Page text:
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This article was published 2/6/2013 (1573 days ago), so information in it may no longer be current.
They said it couldn't be done.
They were wrong. Again.
Sunday was a very bad day to be a member of that small, but irritatingly vocal, rump of Winnipeggers who do everything possible to undermine any attempt to make this city a better place by undertaking large civic works.
Under a gorgeous blue sky, about 2,000 Winnipeggers ventured out to the campus of the University of Manitoba on Sunday to see their Winnipeg Blue Bombers take to the field at Investors Group Field for the very first time as a full team.
And with that, the same people who dumped all over plans to put a ballpark at The Forks and an arena on the site of the old Eaton's building — two of the best things to happen to this city in the last 15 years — were once again forced to eat a large helping of the can-do attitude that gets things done in this city despite the very best efforts of a select few.
Right until the very end, of course, people said Investors Group Field wouldn't happen. Just last week, someone wrote me to tell me the roof wouldn't be done for another year. A few weeks before that, it was an email from someone else reporting the concrete was too watery and the whole thing would fall down.
And yet there it stood Sunday, tall and straight and with all the right curves in all the right places, basking in a warm spring sun and the presence of a couple thousand Winnipeggers who always believed this day would come.
Is it perfect? Not quite. The press box is, quite literally, a joke — Did you hear the one about the hicks who built an outdoor press box in Winnipeg? They're installing a screen door in a submarine for an encore.
(As an aside, say what you want about Bombers GM Joe Mack — I'm told he was one of the few who spotted the press box design flaw immediately and told the tall foreheads it would never work. They ignored him. And they will now have to renovate to host a Grey Cup.)
But that's all small potatoes for a project the naysayers first said would never happen at all and then, when it was clear it was happening, said it would be hopelessly flawed and never open in time, even for this season.
So they're going to shut up now, right? You're funny.
No, now that the stadium is done and beautiful and something to be proud of, the same bunch are going to complain that it's too expensive and the taxpayers are going to be on the hook for the $200-million price tag.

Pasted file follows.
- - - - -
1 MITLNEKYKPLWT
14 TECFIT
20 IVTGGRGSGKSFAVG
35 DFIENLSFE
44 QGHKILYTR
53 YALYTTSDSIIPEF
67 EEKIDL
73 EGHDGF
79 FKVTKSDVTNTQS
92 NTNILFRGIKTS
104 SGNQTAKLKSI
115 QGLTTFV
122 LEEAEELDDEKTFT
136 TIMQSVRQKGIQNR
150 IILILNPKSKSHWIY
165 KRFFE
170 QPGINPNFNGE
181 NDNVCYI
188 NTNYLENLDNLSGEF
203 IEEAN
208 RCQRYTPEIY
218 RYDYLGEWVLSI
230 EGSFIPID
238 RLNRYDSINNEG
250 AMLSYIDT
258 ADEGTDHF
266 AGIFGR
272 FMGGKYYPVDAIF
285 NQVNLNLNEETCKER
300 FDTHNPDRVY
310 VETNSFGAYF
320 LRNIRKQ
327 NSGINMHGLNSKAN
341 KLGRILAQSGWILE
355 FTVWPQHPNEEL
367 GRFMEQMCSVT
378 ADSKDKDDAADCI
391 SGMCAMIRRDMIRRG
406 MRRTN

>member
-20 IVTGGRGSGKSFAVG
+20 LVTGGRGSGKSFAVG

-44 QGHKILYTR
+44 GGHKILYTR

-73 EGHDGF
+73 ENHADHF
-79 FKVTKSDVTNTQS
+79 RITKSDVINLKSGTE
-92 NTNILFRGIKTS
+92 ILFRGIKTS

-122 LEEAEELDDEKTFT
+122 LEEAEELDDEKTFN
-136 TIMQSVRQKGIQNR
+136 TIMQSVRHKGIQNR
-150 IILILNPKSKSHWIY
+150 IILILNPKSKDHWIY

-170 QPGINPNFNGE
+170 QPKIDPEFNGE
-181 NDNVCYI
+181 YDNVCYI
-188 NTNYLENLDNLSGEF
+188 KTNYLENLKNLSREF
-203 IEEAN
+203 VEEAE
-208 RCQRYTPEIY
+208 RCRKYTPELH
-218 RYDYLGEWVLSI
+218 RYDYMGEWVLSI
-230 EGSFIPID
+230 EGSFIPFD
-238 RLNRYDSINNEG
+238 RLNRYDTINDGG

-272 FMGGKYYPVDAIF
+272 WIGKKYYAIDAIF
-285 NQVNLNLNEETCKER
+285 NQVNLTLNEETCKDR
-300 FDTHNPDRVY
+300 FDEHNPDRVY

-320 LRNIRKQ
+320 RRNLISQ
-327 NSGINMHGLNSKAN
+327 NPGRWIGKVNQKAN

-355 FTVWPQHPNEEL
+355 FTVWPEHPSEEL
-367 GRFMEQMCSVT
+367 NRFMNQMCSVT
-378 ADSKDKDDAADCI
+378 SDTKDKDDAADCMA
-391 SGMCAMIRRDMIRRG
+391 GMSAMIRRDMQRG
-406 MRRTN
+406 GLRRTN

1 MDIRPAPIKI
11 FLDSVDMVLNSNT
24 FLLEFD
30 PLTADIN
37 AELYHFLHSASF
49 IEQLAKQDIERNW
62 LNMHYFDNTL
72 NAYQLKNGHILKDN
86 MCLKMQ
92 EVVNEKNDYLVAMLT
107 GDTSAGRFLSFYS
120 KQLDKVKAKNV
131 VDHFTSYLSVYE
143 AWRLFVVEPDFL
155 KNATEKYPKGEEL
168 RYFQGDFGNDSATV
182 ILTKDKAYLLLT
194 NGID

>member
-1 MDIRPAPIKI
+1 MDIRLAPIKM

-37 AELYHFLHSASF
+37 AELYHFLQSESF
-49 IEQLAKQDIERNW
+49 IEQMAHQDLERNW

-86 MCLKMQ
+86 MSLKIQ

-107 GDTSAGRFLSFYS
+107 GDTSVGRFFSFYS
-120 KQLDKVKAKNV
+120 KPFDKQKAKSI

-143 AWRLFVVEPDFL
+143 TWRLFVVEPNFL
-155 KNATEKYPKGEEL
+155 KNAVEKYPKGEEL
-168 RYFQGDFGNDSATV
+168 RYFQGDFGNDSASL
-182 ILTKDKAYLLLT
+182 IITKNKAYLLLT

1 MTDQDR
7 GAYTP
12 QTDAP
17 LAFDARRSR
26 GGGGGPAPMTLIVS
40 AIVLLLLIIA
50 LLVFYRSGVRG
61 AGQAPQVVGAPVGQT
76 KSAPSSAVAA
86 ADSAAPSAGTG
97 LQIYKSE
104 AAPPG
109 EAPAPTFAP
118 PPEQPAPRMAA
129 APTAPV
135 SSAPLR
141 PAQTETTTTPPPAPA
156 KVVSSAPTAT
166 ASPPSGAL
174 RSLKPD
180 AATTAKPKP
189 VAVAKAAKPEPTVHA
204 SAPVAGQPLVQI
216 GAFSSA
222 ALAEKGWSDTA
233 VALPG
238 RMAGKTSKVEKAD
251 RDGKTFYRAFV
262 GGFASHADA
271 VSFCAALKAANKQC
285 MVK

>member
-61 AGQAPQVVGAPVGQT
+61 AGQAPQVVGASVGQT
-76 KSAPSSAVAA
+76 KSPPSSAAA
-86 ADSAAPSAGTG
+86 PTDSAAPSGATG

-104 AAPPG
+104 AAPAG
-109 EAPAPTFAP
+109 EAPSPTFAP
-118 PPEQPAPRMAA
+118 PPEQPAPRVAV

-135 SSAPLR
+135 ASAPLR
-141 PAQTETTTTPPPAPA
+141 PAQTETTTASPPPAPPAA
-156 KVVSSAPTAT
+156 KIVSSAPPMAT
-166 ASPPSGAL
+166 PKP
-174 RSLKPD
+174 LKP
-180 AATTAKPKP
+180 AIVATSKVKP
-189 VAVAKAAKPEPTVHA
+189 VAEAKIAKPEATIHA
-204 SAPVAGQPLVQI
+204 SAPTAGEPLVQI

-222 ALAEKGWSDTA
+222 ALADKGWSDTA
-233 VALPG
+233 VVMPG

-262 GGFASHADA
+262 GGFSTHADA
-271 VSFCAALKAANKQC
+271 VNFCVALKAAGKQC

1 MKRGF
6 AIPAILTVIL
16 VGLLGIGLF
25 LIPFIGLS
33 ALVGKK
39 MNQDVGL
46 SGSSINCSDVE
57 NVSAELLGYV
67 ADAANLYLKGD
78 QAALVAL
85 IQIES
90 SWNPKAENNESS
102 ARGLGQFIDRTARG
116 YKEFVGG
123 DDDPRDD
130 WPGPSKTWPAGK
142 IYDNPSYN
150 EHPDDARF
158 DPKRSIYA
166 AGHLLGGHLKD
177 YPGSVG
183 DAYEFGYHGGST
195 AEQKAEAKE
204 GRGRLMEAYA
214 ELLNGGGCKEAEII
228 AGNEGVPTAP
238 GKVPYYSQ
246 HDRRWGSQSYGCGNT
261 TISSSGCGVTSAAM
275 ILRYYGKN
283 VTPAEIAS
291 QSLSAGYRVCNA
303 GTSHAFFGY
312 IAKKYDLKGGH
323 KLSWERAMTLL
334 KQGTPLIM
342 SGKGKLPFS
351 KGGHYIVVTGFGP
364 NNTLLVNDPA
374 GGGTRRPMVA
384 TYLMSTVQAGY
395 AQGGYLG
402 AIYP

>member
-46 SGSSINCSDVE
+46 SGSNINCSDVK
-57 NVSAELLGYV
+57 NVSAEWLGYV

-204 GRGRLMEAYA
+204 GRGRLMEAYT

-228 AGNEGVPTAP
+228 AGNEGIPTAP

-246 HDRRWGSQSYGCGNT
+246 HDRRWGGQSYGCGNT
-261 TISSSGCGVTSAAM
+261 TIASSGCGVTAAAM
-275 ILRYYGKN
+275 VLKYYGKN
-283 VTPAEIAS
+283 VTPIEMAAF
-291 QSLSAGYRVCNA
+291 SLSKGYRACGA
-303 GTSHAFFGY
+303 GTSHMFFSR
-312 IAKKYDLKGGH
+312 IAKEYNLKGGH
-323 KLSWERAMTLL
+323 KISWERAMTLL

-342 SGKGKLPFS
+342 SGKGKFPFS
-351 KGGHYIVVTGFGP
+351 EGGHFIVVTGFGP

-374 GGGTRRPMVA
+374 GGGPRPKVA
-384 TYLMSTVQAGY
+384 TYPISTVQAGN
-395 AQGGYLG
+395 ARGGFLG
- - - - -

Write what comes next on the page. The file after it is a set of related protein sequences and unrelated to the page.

Actually, that's been a popular refrain throughout this entire process — the Bombers are never in a million years going to be able to afford to pay the $4.5 million a year mortgage.
So what about that? Yeah, it's a nice place, but can the Bombers really afford it?
Well, with the 2013 regular season opener on June 27 now less than four weeks away and the numbers for this season coming into clearer focus, that answer also appears to be a resounding yes.
—The Bombers will announce at some point this week that they have sold over 24,000 season tickets for 2013. With a few weeks still to go before the regular season, that number will in all likelihood hit somewhere just north of 25,000 by the time the Bombers kick off the regular season on June 27.
—During the last few seasons, the Bombers have consistently averaged about 7,000 single-game tickets sold per game. It was a little more in 2011 when the team went to the Grey Cup, a little less last year when the team went in the toilet, but basically 7,000 single tickets a game.
—Add 7,000 single game tickets to 25,000 season tickets and the Bombers should average around 32,000 per game in 2013. That will be, of course, a franchise attendance record by a mile and also represent over 95 per cent capacity in a stadium that holds 33,500.
And that doesn't take into account the single-game ticket sales bump every team gets when they play in a new venue for the first season. How much of a buzz do the Bombers have going right now? They sold 2,000 single-game tickets on Saturday alone, the first day the general public could buy single tickets.
And increased ticket revenue is just the start of the financial bonanza the Bombers will reap from the new stadium. Sold out luxury boxes? Check. A state of the art ribbon board to sell expensive advertising? Check. At least two major concerts this summer? Check.
And, oh yeah, there's also that new television deal with TSN worth close to triple the last deal which will pay the Bombers about $4 million per season over the next five years — almost enough right there to pay the mortgage.
So, let's wrap it up. Yes, to be sure, there's lots of compelling questions still unanswered about this Bombers team — Will Buck Pierce stay healthy? Will the defence play more like 2011 than 2012? Will the team respond to Tim Burke in his first full season as head coach?
But will the Bombers be able to pay their mortgage in that shiny new sports palace where they opened training camp Saturday? That's not even up for debate right now, or in the immediate future.
That place works, for the tenant and for all of us. Just like Shaw Park does. Just like the MTS Centre does.
And so I will leave you today with two questions of my own for all the naysayers out there — Do you ever get tired of being wrong? Or do you just sort of get used to it after awhile?
Read more by Paul Wiecek.